I see Scozzafava as someone who is far from the Glenn Becks of the world. But that doesn't mean she is not conservative. The modern-day conservative is a different breed, but a lot of what Scozzafava stands for resembles an old school conservative. At best, she's a moderate with conservative leanings. At worst, she's a conservative Republican whose liberal stances on two social issues have given her an inaccurate label.

Would she be a Susan Collins-type, as Markos suggested? Probably not. Her record has shown that she hasn't really been willing to buck the GOP party line on big issues (unless the whole GOP goes along with it). There are worse Republicans than Scozzafava, but she isn't someone I would depend on to cross party lines and vote on a Democratic (and/or progressive) issue.

Originally posted to robert harding on Fri Oct 02, 2009 at 06:39 AM PDT.

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Comment Preferences

  •  On her, the general optics look good. (7+ / 0-)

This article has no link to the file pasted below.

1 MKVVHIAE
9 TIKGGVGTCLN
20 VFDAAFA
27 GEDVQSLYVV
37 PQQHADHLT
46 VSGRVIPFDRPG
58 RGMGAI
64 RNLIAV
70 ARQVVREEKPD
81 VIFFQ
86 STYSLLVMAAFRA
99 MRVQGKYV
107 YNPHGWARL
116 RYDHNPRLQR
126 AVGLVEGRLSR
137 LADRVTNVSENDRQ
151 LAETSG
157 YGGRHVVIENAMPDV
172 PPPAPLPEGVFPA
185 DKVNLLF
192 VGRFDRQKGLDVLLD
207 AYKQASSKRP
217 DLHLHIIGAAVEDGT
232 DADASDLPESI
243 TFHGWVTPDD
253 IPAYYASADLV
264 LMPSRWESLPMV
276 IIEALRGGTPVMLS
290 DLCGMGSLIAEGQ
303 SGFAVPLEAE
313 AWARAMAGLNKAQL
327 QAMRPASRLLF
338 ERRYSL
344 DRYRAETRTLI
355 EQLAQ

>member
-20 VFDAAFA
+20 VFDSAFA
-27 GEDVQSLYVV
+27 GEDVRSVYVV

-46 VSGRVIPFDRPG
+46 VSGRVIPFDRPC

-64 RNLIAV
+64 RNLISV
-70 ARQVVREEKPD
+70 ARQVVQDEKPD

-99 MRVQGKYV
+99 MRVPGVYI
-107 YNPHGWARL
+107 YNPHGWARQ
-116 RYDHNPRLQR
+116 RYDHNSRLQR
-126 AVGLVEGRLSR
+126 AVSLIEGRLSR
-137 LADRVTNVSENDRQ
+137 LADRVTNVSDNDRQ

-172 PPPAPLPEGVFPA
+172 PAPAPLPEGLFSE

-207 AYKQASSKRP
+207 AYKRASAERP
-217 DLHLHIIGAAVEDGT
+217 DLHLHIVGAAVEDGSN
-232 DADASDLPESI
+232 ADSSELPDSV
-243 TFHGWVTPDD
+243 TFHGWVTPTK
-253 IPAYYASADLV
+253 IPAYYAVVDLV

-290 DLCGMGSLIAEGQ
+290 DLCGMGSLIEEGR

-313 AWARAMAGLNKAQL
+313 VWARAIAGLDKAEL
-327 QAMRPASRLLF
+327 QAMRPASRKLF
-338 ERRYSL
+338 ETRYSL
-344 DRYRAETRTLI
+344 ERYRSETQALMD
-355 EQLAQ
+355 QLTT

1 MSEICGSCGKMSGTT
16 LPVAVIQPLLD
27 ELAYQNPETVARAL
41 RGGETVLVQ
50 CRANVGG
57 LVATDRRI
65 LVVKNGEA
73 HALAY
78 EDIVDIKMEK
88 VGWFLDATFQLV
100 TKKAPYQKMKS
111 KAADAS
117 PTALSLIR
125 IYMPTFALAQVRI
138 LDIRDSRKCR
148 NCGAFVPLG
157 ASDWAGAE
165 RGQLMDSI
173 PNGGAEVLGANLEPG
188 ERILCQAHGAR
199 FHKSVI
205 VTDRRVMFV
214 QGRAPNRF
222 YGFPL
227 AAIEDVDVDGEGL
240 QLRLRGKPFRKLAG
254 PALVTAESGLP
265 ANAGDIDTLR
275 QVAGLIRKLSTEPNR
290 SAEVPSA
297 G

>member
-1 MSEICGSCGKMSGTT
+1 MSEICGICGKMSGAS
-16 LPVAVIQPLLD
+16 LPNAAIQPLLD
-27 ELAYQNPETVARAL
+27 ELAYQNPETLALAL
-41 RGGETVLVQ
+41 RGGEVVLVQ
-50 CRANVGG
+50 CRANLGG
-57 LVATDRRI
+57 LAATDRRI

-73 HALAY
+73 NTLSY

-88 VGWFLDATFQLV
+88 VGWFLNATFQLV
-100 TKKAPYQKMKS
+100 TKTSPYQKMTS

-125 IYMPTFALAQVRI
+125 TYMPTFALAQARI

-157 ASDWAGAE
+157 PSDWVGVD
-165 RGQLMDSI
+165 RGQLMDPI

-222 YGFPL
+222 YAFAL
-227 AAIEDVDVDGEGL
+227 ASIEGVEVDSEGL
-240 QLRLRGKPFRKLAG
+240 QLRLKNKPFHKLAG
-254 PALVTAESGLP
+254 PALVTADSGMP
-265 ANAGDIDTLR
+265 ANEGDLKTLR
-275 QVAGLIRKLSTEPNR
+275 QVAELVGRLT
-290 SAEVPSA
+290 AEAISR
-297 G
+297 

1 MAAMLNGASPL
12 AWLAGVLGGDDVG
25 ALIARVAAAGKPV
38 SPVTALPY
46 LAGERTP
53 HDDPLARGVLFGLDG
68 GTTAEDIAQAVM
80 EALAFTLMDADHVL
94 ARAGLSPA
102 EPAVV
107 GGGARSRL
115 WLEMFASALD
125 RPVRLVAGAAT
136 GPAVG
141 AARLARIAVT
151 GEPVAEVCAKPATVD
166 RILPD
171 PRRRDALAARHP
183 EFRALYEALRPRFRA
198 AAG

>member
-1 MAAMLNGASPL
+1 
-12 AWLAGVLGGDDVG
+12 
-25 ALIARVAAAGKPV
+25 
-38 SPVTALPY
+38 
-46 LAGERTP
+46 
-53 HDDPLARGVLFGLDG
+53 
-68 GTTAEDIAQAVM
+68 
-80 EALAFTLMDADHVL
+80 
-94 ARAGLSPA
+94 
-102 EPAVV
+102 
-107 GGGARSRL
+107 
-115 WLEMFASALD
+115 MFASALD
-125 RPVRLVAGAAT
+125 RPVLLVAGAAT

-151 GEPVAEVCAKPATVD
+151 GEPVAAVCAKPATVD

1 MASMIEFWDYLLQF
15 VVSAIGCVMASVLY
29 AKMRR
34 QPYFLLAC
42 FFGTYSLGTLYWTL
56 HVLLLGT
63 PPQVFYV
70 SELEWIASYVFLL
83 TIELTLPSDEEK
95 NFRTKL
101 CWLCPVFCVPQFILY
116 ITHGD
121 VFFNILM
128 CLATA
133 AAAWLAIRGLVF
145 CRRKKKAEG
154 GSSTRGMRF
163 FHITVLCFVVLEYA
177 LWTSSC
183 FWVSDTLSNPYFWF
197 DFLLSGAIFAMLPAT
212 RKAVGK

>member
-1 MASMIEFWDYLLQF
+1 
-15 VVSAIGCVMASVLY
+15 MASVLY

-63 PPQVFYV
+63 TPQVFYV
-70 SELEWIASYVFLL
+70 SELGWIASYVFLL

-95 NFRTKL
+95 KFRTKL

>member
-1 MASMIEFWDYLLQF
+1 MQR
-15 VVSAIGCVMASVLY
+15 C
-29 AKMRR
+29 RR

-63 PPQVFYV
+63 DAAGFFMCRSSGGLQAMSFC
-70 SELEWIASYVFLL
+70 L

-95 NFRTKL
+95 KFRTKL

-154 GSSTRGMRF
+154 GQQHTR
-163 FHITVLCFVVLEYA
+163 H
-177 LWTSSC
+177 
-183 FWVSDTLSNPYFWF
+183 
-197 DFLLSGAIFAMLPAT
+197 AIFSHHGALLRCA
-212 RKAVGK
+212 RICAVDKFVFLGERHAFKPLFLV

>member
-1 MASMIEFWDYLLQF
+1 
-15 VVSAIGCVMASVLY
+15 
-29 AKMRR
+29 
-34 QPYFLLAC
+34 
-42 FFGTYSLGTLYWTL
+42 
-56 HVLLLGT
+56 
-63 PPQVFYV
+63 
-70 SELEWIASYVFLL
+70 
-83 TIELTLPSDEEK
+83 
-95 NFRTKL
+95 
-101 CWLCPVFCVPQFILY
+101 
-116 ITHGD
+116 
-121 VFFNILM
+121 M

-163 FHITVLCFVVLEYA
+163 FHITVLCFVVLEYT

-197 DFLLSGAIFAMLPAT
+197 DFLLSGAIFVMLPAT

So kos jumped to the conclusion that she will be good. But they are all wolves. Look how Mittens turned out.

  •  In re: WFP line (7+ / 0-)

    I don't know about her district but in my county the WFP line is a battleground between republican operatives attempting to hijack it to either endorse conservative Republicans or pizza delivery boys as candidates in order to deny the line to true WFP or Democratic candidates.

    While the WFP as a whole is a progressive, union oriented party the fact is that it is incredibly weak in many areas of the state and subject to manipulation (as are the conservative and independence party lines) by the dominant party in a given area. There are parts of this state where progressive Democrats get the Conservative party endorsement for example.

    The WFP claim without a full understanding of the circumstances in meaningless in other words.

  •  I was very surprised to see (5+ / 0-)
    Recommended by:
    Albanius, Jimdotz, soms, Norbrook, swansong50